Instead, the Administration decided to force Americans to pay more for tomatoes. The Mexican government and representatives from Mexican tomato growers grudgingly accepted the new mandatory minimum prices because under protectionist anti-dumping laws, it was possible that the U.S. government could impose even larger penalties on imported tomatoes if Mexico refused to accept the tomato pact.
Congress Should Act By Cutting Tariffs on Inputs
Fortunately, Congress does not have to wait on President Obama to pursue a more productive trade policy. A good start would be to permanently phase out all tariffs on inputs used by U.S. producers.
Imports such as steel for carmakers, wood for homebuilders, and sugar for candy manufacturers help these U.S. industries produce affordable, high-quality cars, homes, and food.
Because tariffs increase the cost of many inputs, they make it harder for U.S. companies to compete with foreign companies. In some cases, U.S. businesses have even been forced to relocate to countries where tariffs on inputs are lower than they are in the United States. The government’s trade policy should make it easier for companies to operate, not drive them out of the country.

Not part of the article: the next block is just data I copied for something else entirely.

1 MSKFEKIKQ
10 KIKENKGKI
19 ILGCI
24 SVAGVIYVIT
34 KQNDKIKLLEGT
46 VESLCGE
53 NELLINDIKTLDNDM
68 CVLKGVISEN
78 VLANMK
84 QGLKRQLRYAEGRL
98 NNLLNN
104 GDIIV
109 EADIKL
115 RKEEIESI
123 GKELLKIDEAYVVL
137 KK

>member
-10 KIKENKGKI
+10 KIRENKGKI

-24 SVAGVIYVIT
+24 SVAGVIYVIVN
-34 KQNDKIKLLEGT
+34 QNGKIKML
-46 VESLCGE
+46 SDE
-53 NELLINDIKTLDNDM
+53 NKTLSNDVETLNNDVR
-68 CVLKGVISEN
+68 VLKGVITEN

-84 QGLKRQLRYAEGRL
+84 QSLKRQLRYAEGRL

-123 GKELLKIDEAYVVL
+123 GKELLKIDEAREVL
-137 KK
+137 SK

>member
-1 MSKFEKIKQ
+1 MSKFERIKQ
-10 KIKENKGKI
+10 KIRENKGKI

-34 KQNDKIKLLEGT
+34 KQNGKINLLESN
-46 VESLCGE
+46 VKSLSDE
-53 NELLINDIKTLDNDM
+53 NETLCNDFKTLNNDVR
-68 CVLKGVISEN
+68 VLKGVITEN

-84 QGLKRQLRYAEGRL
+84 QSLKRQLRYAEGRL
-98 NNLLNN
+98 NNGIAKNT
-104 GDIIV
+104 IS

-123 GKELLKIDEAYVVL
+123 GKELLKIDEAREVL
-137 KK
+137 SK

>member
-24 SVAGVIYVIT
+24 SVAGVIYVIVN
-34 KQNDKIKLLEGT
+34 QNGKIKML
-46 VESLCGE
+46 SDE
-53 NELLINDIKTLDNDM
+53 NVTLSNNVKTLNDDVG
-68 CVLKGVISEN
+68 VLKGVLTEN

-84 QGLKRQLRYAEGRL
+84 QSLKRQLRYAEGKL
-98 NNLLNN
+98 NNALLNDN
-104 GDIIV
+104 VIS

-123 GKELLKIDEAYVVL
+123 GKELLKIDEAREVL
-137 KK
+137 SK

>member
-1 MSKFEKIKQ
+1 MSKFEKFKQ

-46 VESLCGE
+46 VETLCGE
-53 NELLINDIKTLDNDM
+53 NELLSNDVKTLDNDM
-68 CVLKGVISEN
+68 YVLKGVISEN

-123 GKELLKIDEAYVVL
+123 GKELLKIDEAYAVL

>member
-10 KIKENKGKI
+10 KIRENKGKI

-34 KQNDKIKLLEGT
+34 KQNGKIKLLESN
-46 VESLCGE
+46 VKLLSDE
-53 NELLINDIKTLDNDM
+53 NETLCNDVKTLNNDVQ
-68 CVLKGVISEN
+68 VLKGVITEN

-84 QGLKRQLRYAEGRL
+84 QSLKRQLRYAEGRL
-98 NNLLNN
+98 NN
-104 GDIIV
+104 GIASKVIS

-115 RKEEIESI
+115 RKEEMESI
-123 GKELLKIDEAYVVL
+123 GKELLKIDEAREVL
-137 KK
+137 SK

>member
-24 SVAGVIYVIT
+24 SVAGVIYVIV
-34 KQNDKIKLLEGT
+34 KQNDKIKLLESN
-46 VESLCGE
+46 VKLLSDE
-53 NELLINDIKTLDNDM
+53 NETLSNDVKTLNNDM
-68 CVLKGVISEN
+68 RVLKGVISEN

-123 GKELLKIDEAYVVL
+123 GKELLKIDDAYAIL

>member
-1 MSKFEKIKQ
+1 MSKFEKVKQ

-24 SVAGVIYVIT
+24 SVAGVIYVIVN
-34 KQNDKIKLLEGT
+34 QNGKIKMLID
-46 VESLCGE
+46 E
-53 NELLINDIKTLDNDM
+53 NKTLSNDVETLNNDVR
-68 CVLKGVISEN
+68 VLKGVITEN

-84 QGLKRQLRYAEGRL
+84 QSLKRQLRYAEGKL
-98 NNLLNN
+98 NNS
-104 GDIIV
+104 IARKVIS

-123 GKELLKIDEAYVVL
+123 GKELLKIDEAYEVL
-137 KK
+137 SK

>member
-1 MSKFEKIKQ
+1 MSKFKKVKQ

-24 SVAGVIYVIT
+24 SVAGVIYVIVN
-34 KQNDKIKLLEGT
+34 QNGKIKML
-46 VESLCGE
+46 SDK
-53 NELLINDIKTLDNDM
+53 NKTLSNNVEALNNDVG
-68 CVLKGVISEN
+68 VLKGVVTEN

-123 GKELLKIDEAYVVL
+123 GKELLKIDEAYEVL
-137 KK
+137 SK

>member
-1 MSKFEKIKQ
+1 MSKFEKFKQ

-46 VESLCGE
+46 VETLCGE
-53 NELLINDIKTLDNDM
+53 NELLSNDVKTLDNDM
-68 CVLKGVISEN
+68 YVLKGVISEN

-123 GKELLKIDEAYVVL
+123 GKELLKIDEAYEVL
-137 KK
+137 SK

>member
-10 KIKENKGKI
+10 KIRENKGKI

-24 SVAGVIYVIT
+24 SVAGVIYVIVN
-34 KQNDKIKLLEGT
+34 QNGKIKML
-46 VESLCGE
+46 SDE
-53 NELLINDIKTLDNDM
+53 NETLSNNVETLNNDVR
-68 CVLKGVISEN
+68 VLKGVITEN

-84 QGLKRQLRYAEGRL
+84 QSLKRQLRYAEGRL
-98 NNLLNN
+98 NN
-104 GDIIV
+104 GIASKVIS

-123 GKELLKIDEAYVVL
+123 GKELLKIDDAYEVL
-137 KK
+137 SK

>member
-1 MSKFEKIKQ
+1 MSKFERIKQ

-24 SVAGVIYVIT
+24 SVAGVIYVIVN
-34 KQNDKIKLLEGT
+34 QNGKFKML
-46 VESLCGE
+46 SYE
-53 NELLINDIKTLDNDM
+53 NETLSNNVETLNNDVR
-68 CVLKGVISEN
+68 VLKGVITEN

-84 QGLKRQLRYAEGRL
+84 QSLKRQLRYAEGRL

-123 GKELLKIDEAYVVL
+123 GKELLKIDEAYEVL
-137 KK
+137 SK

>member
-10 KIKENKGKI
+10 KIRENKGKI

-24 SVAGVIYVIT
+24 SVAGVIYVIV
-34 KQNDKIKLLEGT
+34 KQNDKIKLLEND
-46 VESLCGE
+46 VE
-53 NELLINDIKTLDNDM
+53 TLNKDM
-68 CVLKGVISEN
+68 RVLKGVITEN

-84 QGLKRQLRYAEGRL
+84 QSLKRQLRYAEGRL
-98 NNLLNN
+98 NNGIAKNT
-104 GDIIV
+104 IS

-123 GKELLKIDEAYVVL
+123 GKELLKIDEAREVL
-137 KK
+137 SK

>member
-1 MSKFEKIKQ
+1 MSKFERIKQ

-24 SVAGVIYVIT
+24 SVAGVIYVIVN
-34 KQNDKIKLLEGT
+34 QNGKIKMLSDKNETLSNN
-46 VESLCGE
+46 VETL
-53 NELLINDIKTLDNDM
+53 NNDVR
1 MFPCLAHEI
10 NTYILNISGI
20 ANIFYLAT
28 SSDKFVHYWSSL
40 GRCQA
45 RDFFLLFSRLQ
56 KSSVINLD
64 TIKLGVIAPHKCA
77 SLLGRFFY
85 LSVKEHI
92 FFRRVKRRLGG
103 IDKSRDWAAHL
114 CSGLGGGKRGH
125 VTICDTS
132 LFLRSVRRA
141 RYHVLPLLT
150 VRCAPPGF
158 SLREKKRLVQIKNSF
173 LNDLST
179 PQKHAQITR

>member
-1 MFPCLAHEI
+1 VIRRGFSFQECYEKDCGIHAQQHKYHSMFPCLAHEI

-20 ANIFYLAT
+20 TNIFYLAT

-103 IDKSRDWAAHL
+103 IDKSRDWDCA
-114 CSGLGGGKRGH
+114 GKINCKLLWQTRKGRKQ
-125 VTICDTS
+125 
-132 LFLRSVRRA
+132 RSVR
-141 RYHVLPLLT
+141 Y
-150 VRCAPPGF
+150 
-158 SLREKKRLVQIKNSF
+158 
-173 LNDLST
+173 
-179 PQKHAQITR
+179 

In 2012, the federal government collected $29.8 billion in tariff revenue. Around one-third to one-half of this amount comes from tariffs on inputs used by U.S. manufacturers, farmers, and other industries. These tariffs drive up the cost of doing business in the United States, and they affect just about every industry in the country:
- The government penalized U.S. clothing and furniture manufacturers by collecting $585 million from taxes on imported textile supplies.
- The government penalized construction workers by collecting $108 million from taxes on lumber.
- The government penalized autoworkers by collecting $1.6 billion from tariffs on automobile parts.
- The government penalized farmers by collecting $111.6 million from tariffs on fertilizers, pesticides, and insecticides.
Tariff cuts would boost the U.S. manufacturing sector. A recent study by the Federal Reserve Bank of St. Louis concluded that “perhaps contrary to conventional wisdom, imports of manufactured goods are extremely important for the manufacturing sector. Specifically, imports of intermediate goods contribute significantly to the industry’s strong rate of productivity growth.”